In the Fifties, Kazuo Shiraga was famous for painting images with his feet until they resembled multi-colored Rorschach tests. Back then people might have assumed he was crazy but he was not just playing around. He was a member of the Gutai, an artist collective started in post-World War II Japan and whose art was always created with the requirement that it be original.
In the late Eighties the crack epidemic hit New York City. Poor African American and Latino kids escaped from their project housing and into subway tunnels, where they spray-painted their names on trains to “catch fame”, to prove to the affluent that they existed. Artists like Rammellzee, Futura and Dondi were painting trains not knowing their impact on the world.
And now, framed within the contexts of the Internet, short attention spans, and the post-earthquake-tsunami era in Japan, the Tokyo-based art collective Chim Pom have broken into the local consciousness as would-be rebels.
An interesting parallel can be drawn between Banksy and Chim Pom: One makes street art; the other, inspired by Princess Diana, took a Louis Vuitton bag and an iPod to Cambodia to blow up with a landmine, auction off the remains and donate the proceeds to charity. One put a florescent orange blow-up doll in handcuffs and placed it in a Disney World attraction, a nod to the US torturing accused terrorists. The other was inspired to do performance art after watching the movie Jack Ass. One is the most famous artist in history to never be identified. The other captured rats around Shibuya and turned them into recycled icons after stuffing them and calling them “super rats”.
In a new exhibition in Shibuya at the Parco Museum, the hipster pranksters Chim Pom are at it again. On the opening day of their largest scale show to date, they filled a two-story trash bag with human beings in front of the museum. Their art installations fill three rooms, but the first thing you will actually see is a painting in the lobby, ‘Cleaning’ (from the series “Capitalist Realism Painting”), depicting all six members as janitors celebrating what will soon be a trashed mall.
Enter the first room, a woman’s clothing department, trashed. Brown, yellow and red paint splattered: on the walls, clothes, floor, mannequins, scarfs, cash register etc. McDonald’s is getting a free plug from Chim Pom because their ketchup pack is sitting next to a Ronald McDonald-like mannequin holding a squeeze bottle. And yet, if they are anti-capitalists, it is difficult to appreciate when their show is on the fourth floor of a shopping mall.
The second room is filled with nothing but “CP” (stolen from the Parco logo on the outside of the building) in big neon lights blinking in sync with an epic score, a true rock star’s companion. The sign was inspired by the museum’s own logo. The last room is two piles of trash (literally) and three videos of the six-member crew doing what they became famous for–stunts: Dumping trash from a helicopter, spray-painting nuclear waste signs on trash bags and filling empty ones with carbon monoxide from their motor scooters. The latter, in case you can’t imagine, is so the carbon monoxide bags pop in the face of garbage men.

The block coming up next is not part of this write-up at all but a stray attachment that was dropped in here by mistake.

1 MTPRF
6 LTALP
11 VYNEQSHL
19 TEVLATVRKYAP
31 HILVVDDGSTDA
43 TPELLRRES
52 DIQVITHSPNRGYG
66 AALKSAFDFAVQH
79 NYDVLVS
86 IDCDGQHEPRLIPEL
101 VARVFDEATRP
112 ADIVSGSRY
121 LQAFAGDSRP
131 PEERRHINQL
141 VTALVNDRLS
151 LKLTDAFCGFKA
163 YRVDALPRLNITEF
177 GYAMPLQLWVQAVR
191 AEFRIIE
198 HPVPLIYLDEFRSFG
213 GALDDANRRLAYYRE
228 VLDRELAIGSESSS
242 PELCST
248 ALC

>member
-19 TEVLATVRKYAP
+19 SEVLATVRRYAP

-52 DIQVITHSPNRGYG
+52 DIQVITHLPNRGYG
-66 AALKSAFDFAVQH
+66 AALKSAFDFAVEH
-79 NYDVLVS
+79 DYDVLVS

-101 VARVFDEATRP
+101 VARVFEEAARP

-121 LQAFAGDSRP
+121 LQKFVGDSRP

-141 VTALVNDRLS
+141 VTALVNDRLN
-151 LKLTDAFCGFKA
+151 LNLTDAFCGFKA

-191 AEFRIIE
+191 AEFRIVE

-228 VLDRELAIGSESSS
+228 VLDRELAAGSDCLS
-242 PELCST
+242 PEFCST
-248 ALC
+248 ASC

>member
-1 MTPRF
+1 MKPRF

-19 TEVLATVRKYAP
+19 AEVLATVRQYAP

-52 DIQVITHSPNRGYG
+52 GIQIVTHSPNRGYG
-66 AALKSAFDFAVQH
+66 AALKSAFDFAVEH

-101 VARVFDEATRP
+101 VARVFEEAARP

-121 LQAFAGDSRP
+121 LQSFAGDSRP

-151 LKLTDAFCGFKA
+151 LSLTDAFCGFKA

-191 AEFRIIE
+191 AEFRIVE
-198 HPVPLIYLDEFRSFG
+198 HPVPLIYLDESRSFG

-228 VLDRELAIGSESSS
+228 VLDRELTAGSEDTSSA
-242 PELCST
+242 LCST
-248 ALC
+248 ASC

The last exhibit is a series of crude pen drawings of their ideas for the show. On your way out (to McDonald’s) you can purchase one of their authentic “We are Super Rat” t-shirts or a book that explains their work. If that’s too much for your wallet, you can get a postcard of Ellie, the only female of the group, posing with a stuffed crow.
Shock tactics are still a new concept to Japan and these pranksters have taken full advantage of this fact. What makes Chim Pom relevant to Japan’s modern art scene is that they have managed to frame a context around their stunts that instigates conversation and attention, not to mention controversial Japanese artist, Makoto Aida, co-signed for them. Chim Pom’s current exhibition may leave you frustrated after spending 500 yen to see trash. They are hustlers, turning Japan’s 3.11 earthquake and tsunami tragedy into an exaggerated piggy bank. They’re also a performance art group, disguised as an art collective, but who cares about the difference if you are really just indirectly auditioning for Johnny Knoxville from Jack Ass.
When interviewed by PBS’s Frontline, the group’s leader, Ryuta Ushiro, said that he wanted to produce work in the wake of 3.11 that would echo through time to future artists. Is it conceivable that history will catalogue a group of kids trashing rooms and calling it art? The Gutai could well have been the Chim Pom of their day. But when Kazuo Shiraga was painting with his feet in front of an audience, perhaps he was embracing humility to encourage inclusion. His goal was to give voice to a post-war generation – as opposed to just trying to become famous.